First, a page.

LHR is not as easy as point and click. Practitioner knowledge is very important.

#57621 - 11/15/08 07:24 AM Re: Time dimension to understand LHR technologies [Re: pdeco1]
LAgirl Offline

Top 10 Contributor

Registered: 12/22/04
Posts: 9994
Loc: New York, NY
Yags are effective. However, they're only effective on very coarse hair. What is your skin type and what type of hair do you have? And what areas are you treating? This, along with the skill of your technician, is what makes a difference. I wouldn't be quick to blame the laser itself, but rather the skill of the person treating you and/or the type of hair/area you're treating with it.

I don't know of any Yag that goes down to 2ms pulse. Are you sure that's correct? 10mm spot size is ok, though not the biggest available out there.

I suspect that most of the problem has to do with the type of hair you're treating, i.e. you're not really approaching the analysis correctly. Yags were created for people with darker skin because those people can't handle effective settings on more powerful lasers like alexandrites and diodes. However, the downside is that while protecting darker skin, they are also less effective on finer hair that those more powerful lasers. Thus, when it comes down to treating coarse dense hair, all of the above should be similarly effective at good settings. But as the hair gets finer after several treatments, results wouldn't be as good with a Yag. Once again though, people with darker skin as most people in Dubai don't really have other options. They need to switch to electrolysis once the hair gets finer, i.e. faster than people with lighter skin who can affect some of that slightly finer hair with a diode or an alex instead at high settings.

#57627 - 11/16/08 03:58 AM Re: Time dimension to understand LHR technologies [Re: LAgirl]
solar_c75 Offline

Registered: 05/20/07
Posts: 37

My details:
Male 33 being treated in full arms and legs
Skin type IV (Latino type)


Both, Hair density and skin tone are correct for YAG. There's no discussion on that point. You're right though regarding the technician skills (a dermatologist, by the way).

I've found a couple of very interesting clips in YouTube showing an undergoing laser session with the same machine I've being treated with (Cutera Xeo... or something) on the same areas. The technician performs the treatment in the video a bit slower than my Dr. Here in UAE. I presume that in my case by going that fast, many hairs are left untreated between spot sizes when the laser is beaming. That might explain why Iím having very little rate of hair reduction. As a matter of fact, my hairs start growing less than a week after treatment which did not happen with Diode.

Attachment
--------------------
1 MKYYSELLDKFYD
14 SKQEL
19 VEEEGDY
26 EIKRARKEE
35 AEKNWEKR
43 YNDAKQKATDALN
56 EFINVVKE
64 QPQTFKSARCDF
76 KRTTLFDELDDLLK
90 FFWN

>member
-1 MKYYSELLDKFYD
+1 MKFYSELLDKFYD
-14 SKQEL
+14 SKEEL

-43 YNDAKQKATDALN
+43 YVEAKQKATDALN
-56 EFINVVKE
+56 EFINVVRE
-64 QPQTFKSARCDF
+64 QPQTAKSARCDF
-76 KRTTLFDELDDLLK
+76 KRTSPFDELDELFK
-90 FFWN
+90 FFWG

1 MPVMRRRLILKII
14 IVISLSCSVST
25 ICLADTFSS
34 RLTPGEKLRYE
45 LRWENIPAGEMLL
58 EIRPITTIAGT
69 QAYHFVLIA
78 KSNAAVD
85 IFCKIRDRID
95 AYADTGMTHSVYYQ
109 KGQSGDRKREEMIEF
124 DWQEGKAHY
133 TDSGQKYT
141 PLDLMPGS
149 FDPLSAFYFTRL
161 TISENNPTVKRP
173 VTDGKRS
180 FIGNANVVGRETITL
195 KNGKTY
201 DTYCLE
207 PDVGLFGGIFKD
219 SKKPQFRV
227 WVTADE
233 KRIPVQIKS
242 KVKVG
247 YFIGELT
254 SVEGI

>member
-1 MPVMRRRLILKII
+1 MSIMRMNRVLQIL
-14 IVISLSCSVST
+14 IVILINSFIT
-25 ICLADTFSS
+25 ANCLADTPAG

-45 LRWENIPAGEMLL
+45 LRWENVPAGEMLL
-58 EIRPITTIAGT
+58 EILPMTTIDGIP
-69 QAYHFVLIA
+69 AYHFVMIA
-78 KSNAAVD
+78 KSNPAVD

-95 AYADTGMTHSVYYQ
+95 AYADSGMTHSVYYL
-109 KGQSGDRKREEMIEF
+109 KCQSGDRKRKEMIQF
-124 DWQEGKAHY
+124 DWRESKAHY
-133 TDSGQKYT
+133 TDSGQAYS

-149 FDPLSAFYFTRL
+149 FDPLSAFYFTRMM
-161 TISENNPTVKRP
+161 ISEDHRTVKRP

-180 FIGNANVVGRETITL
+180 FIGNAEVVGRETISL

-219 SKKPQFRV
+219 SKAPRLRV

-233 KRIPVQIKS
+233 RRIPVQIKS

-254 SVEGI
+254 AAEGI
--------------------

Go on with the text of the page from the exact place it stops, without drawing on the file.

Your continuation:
I got most of my legs and arms cleared but Iím still have a very inconvenient and unnatural hair patches here and there. These hairs have the same length of the ones already eliminated, so they are not the ones that YAG can't target.

Do you think that the gliding speed could be the reason of my slow progress?


P.D: I donít remember very well the settings but I think youíre right, the spot size is 10mm, the other one is 45J and the duration is probably 200ms (does this make any sense?)

#57628 - 11/16/08 07:59 AM Re: Time dimension to understand LHR technologies [Re: solar_c75]
LAgirl Offline

Top 10 Contributor

Registered: 12/22/04
Posts: 9994
Loc: New York, NY
You cannot tell what's growing back 1 week after treatment. Shedding takes 3 weeks and at that point hair looks like it's growing, when it's actually just coming out to shed. You can only tell what hasn't shed and won't 3 full weeks after your treatment. If they're going fast, they may be missing spots. So touchups at 3 week point are important if that is happening. Gliding can result in poor results and more missed spots. But some lasers are meant to be glided. I'm not sure about this one...but the Coolglide for example has to glide.

Pulse could be 20ms. 200 is too high. It's usually somewhere between 5ms and 100ms.

#57632 - 11/16/08 08:49 AM Re: Time dimension to understand LHR technologies [Re: LAgirl]
solar_c75 Offline

Registered: 05/20/07
Posts: 37
So in this case must be 20ms (I got a very bad memory for numbers and dates).

I'm going to give the Doc one last chance. I have my next appointment in 3 more weeks. If I dont get the results I'm expecting, I'm afraid I have to stop the treatment in a very inconvenient stage in which I am almost hairless but with some hair strips, specially in lower legs :-((((